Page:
I’m not 100 per cent clear what happened the first time I visited Le Bain at The Standard High Line in New York, but I have a kaleidoscopic recollection of smoke machines, Nancy Whang from LCD Soundsystem playing records, swimming in open air bathtubs and vertiginous bathroom vistas overlooking southern Manhattan.
I remember the next morning better, sadly, as it comprised a cringing, torturous hangover.
Since then, the hotel chain has always been synonymous with a certain brand of licentiousness in my mind; a sense compounded by a particularly raunchy game of bingo at The Standard Spa, Miami Beach; a few hazier weekends patronising the hotel’s Boom Boom Room and rooftop bar, Le Bain; and news snippets touting various acts of exhibitionism in the High Line’s floor-to-ceiling windows – as well as the filming of Steve McQueen’s film Shame on the premises.
In spite of my better angels, my ears perked up when I heard that The Standard would be arriving in London, and I was keen to catch an early glimpse of what the hotel had in store for the unwitting denizens of King’s Cross.
The Standard King’s Cross has taken over the 1974-constructed building that formerly housed the Camden Town Hall Annexe and has supercharged it with incredibly ‘extra’ 1970s interiors by Shawn Hausman Designs (Hausman similarly oversaw five other hotels in the Standard chain: Los Angeles, New York East Village, New York High Line, Hollywood and Miami).
Over the past two decades in London, brutalist architecture has come back into vogue and The Standard not only conserves its striking brutalist exterior but also outfits it with the technology and panache that it always deserved.
In the words of my guide, Teamy, “it’s Stanley Kubrick through the colour lens of Wes Anderson”.
This is evident from the ground floor up. Here, you’ll find two restaurants, a recording studio, a stage for live performances and, perhaps most notably, a carmine-red exterior lift that will whisk visitors up to The Standard’s rooftop restaurant and terrace helmed by Pete Sanchez-Iglesias of Casamia fame.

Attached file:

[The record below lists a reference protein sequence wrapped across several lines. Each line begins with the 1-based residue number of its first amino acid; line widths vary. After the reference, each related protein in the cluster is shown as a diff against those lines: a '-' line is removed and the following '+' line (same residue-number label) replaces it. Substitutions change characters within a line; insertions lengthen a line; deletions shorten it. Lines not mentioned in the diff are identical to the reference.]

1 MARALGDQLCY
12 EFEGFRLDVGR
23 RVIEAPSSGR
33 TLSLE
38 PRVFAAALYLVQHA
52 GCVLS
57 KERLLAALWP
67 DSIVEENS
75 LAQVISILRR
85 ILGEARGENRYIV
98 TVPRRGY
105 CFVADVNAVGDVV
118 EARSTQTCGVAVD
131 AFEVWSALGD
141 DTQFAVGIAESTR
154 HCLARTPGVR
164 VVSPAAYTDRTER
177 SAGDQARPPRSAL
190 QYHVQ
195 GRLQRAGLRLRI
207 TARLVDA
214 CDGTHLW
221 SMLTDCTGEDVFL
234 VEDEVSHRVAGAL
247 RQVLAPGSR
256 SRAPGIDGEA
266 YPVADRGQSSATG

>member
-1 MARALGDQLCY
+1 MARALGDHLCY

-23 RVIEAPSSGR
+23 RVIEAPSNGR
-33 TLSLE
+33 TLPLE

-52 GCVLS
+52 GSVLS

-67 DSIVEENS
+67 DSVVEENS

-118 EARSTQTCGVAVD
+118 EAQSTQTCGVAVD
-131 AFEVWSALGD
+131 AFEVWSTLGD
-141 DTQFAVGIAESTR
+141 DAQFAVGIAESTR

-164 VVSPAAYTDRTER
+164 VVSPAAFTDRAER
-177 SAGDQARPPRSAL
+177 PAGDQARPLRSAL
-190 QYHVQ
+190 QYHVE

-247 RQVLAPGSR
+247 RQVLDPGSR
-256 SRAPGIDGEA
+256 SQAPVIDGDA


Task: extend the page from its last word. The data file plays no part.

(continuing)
There’s also a lending library and resident librarian, Carrie MacLennan, with whom I crossed paths during my visit.
Paying homage to the original library that spread across the ground floor, MacLennan has rummaged through local shops such as Skoob and Judd Books for texts with 1970s graphics and typography.
This adjoins the recording studio, which hosts podcasts, recorded interviews and live performances, which in turn adjoins Isla, the all-day restaurant headed up by executive chef Adam Rawson, who trained under Nuno Mendes before making his mark on London’s culinary scene with Lucky Chip and Pachamama. Guests can enjoy a nutritious array of food with an emphasis on fermented products such as kombucha and pickles all made in house, as well as a minimal intervention wine list.
Isla spills out onto an outdoor terrace with a retractable awning, which is sure to be an alluring spot during the summer months, if second fiddle to the amazing 360-degree rooftop terrace that takes in views of pretty much every notable London landmark.
The other ground floor restaurant and bar is Double Standard, caters to those with more indulgent appetites, splitting the difference between traditional British pub fare and New York City bar staples.
They’ve got a slew of events lined up including The Standard’s infamous bingo evenings.
All in, there are 266 rooms in the hotel, ranging from immense suites overlooking the prepossessing gothic architecture of the St Pancras Renaissance Hotel across the street to ‘Cosy Core’ rooms in the centre of the building, which do not feature windows.
At first I thought this might be a bit off-putting, but then I remembered the state of my head post inaugural visit to Le Bain in Manhattan, and realised to whom The Standard is catering with its blacked-out rooms.
10 Argyle Street, WC1H